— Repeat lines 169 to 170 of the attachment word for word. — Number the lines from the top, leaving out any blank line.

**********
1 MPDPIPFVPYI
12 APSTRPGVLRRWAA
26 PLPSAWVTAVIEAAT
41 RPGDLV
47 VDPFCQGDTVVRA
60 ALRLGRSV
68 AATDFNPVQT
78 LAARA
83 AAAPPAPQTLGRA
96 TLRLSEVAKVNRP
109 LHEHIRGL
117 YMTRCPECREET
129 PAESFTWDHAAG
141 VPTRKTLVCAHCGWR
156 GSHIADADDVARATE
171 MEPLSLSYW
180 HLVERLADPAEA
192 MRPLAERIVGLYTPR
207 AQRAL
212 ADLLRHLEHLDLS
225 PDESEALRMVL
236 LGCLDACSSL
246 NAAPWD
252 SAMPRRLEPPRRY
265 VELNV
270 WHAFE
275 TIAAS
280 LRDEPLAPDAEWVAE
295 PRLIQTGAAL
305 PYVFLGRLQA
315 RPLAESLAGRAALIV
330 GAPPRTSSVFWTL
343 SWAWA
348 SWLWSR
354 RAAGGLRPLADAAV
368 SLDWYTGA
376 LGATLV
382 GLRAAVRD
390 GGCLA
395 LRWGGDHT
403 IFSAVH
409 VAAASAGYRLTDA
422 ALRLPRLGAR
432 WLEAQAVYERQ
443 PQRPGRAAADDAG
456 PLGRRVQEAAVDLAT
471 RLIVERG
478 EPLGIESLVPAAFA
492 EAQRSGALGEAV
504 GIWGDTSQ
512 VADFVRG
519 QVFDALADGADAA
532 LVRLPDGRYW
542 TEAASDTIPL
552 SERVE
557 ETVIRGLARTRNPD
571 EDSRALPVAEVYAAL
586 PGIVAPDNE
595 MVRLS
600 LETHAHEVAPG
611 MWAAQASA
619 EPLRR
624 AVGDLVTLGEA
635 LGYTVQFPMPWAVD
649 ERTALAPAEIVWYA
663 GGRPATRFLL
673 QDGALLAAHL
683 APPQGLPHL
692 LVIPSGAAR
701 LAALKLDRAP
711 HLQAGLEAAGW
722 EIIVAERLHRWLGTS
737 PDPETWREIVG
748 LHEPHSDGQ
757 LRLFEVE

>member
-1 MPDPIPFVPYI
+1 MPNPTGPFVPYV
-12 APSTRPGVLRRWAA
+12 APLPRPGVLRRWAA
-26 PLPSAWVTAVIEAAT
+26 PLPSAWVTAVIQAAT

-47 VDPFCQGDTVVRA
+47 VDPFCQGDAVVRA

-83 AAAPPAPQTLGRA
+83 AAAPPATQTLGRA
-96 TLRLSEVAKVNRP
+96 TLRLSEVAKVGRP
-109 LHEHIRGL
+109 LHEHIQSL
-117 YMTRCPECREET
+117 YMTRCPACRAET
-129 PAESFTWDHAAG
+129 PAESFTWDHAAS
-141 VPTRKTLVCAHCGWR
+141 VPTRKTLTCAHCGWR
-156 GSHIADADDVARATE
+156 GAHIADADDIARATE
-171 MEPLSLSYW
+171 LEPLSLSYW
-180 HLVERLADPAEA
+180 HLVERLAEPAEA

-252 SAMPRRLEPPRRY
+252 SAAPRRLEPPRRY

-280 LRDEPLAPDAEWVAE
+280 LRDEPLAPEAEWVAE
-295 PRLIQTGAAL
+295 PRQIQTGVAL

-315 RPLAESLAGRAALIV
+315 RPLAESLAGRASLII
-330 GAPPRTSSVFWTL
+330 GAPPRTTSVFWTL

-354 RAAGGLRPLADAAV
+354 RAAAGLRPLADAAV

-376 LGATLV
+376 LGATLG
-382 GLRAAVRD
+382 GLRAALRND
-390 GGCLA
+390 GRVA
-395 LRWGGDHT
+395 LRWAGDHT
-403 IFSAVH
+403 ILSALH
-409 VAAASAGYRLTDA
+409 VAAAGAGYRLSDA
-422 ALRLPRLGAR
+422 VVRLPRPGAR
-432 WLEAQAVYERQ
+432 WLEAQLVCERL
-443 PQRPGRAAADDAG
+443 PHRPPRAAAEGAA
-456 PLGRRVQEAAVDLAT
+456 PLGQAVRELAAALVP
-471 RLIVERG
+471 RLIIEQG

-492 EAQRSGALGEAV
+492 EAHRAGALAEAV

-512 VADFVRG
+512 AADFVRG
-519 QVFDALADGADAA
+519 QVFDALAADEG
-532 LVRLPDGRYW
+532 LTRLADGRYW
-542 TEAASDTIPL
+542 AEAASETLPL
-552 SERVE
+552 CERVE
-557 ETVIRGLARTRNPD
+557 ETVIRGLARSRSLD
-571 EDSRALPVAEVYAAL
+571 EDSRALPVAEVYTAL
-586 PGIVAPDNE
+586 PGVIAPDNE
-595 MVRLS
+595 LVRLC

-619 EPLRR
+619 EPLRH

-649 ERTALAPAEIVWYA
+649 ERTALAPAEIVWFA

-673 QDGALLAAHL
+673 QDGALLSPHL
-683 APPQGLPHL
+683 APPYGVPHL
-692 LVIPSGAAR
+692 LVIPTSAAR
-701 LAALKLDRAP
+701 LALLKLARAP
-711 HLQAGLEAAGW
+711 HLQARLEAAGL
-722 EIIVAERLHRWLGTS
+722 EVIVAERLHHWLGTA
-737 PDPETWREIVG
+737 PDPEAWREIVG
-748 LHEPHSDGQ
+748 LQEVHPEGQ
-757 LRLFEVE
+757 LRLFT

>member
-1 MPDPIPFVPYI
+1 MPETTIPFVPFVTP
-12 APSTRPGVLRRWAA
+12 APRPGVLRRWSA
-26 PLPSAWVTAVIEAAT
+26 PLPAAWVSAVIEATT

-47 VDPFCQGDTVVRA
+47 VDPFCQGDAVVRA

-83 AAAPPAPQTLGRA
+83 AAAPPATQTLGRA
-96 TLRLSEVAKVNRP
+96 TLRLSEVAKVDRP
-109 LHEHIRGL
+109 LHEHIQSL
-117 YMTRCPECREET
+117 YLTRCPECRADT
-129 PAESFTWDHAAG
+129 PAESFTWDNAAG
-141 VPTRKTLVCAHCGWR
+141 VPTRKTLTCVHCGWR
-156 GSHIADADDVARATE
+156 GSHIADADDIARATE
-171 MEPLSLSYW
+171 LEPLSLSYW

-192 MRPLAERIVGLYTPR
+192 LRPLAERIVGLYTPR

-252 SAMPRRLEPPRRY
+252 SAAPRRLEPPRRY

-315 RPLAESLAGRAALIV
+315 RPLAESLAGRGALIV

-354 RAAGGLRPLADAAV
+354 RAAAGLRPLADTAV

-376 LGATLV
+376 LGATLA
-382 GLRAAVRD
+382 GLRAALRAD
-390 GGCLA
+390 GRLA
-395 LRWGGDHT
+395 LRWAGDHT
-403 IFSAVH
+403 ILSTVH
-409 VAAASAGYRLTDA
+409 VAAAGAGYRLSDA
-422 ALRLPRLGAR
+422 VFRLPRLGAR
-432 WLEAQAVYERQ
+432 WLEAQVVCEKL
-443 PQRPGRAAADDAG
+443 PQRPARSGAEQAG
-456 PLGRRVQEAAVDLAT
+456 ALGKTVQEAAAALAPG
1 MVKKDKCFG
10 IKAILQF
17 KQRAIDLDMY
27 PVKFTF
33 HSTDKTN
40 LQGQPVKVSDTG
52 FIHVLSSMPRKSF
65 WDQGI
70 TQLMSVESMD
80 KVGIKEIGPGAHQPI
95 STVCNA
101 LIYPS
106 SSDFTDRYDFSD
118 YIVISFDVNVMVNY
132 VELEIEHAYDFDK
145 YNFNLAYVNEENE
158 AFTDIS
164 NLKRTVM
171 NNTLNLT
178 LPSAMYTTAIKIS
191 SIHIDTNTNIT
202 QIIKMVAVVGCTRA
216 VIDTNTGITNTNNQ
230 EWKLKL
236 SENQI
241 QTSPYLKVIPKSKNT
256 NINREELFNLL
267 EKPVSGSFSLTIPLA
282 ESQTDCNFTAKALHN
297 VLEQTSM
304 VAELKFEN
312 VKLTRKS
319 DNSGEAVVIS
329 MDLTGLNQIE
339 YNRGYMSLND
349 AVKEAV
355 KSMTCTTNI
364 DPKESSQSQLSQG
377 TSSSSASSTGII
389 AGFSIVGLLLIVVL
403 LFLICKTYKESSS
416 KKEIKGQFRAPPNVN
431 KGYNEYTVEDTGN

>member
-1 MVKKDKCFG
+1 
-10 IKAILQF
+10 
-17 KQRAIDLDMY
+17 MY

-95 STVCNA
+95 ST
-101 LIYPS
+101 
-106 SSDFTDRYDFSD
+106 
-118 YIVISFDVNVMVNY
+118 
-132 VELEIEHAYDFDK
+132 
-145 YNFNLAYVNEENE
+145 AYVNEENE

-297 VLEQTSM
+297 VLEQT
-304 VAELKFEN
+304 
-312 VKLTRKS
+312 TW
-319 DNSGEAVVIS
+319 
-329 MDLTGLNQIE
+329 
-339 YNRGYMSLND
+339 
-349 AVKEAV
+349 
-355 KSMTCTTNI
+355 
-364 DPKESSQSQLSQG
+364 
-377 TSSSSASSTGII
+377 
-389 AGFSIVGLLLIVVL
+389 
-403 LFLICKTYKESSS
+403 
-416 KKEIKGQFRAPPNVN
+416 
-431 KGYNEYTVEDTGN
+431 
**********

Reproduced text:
-711 HLQAGLEAAGW
+711 HLQARLEAAGL